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Hardline (DOS)

Hardline DOS
Genre: Action
Perspective: 1st-person
Art: Video backdrop
Gameplay: Shooter
Setting: Cyberpunk / dark sci-fi
Published by: Virgin Interactive Entertainment
Developed by: Cryo Interactive Entertainment
Released: 1996
Platform: DOS

As I have repeatedly written: it is difficult to achieve something strikingly new in the rail shooter genre - the differences are purely technological. But, as with other originally arcade games, with the transition to home platforms, they began to acquire their characteristic features under the influence of the environment, and the general mood of the time. And Hardline, a game of French origin, is no exception.

Cryo Interactive managed to get their hands on multimedia projects long before the calluses in intimate places began to bother the cash cow. Even before the release of Myst, which spurred people to buy a new device, they managed to make a couple of games that use the capabilities of the CD, and work with the most multimedia console of the time - Philips CD-i.

Therefore, a rail shooter simply has to stand out from them. So it is: firstly, a variation on the theme of first-person shooters, which is also more than a popular phenomenon, is used here, secondly, light elements of adventure - simple puzzles and inventory, thirdly, exclusively live video with actors. The French even managed to shove a love scene into the game, which probably affected its rating, although France has historically had a much more relaxed attitude towards the topic of sex than in the States.

But the joy of real video on the monitor screen was usually offset by the third-dimensional actors, the budget of the scenery and the noticeably frivolous approach to filming. In Hardline, the approach is more detailed: although the actors are not stars, they are professionals, and the video was shot on normal equipment - the operators did not shy away from using different shots. But still, it smells of not the best class B films. Interestingly, David Cage, the creator of a number of modern interactive films - Fahrenheit and Heavy Rain, lit up among the developers.

In the near future, namely in 1998 (haha) the technofetishist sect, worshiping an incomprehensible device, has grown to enormous proportions. The army and police were powerless to resist them. Brainwashed sectoids were not averse to shooting at people who were ideologically alien to them, and such is the local hero - a helicopter pilot who answered the SOS signal and landed in the zone of cleansing by adherents of popular religious teachings. Under the guidance of the player, he will have to learn how to kill mercilessly and massively in the shortest possible time. And opponents, ranging from foot soldiers to robots and tanks, were brought here in abundance.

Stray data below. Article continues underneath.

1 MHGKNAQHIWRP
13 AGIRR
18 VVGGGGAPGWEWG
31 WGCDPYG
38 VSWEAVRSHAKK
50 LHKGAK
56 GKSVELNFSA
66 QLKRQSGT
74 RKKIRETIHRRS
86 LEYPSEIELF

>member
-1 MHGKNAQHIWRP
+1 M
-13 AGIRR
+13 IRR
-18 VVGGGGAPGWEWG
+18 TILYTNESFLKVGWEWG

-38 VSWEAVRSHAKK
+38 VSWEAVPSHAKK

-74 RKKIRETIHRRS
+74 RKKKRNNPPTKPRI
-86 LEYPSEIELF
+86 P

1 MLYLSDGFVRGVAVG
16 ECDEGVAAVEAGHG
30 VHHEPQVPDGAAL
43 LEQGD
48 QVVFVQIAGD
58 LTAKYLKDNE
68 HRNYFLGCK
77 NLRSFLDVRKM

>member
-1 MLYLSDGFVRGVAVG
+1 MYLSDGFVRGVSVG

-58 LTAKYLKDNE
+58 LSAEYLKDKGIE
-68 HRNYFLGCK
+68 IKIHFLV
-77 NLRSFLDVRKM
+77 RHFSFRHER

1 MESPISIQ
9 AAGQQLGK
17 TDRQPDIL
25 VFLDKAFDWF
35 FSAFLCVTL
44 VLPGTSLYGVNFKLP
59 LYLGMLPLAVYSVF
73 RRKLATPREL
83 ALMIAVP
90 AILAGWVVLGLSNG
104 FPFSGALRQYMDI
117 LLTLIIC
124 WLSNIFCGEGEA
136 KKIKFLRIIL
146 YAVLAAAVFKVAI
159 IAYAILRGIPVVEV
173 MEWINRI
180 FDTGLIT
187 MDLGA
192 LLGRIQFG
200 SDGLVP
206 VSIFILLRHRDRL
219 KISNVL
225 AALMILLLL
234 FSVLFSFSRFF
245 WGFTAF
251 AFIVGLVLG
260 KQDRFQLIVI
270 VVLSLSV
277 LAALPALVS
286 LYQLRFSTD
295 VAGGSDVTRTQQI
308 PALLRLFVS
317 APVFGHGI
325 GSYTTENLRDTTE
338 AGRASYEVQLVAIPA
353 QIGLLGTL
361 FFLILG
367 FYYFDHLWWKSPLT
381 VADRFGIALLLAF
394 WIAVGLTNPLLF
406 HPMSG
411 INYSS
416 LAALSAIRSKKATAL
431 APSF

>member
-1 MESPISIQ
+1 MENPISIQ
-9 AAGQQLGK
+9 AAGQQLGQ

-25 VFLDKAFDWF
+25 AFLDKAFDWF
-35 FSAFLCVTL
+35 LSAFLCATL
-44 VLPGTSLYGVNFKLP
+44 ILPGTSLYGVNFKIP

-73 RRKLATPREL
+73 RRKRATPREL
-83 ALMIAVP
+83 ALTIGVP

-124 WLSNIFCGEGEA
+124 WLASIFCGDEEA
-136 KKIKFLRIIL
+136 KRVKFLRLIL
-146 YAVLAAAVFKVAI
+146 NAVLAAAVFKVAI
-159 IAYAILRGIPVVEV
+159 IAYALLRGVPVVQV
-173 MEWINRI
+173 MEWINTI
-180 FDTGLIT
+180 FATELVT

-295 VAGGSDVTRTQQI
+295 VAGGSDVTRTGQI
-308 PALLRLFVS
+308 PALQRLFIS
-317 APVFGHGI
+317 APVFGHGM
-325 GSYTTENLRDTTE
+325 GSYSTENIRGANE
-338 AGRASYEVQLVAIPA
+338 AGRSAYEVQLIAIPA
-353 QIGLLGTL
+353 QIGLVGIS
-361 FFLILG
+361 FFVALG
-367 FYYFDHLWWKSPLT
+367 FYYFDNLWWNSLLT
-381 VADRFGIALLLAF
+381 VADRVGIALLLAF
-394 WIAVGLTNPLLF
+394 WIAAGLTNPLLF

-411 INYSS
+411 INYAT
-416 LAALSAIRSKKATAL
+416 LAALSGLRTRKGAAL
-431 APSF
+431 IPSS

The action part is done very well: cultists have a different number of hit points, different types of weapons differ in damage and damage zone - not bad for a shooting range, right? And you can’t call him easy - he hesitated a little, and long live indoctrination. Fortunately, as in every normal PC game, you can save everywhere.

The difference also lies in the expressed storyline: the hero sees dreams, conducts dialogues with other characters, his development is shown, which brings Hardline closer to traditional cinema. Not all the action comes from the first person - only shooting, and all the video inserts show the hero in the flesh.

Now about not the most pleasant - the video in the game is shown in interlaced mode, i. tiling is used, where half of the lines on the screen are missing in order to save resources. It’s unpleasant to look at this for a long time - the eyes get tired of straining and complementing the picture (when starting the Windows version, there should not be such a problem). At the same time, the video in it is in 16-bit color, which, after the darkness of titles with a palette of 256 colors and a resolution from matchboxes, is very, very nice.

Hardline is definitely a product of its era: the emphasis is on the form, the visual part, but the content is also not bad by the standards of the genre - a certain balance is maintained between the interactive and non-interactive parts. It's hard to say if it brought something new to the genre, but a couple of interesting ideas, originality and, not least, the duration - Hardline will take at least a few hours to complete - make it stand apart from many other rail shooters, especially those that came from gaming machines.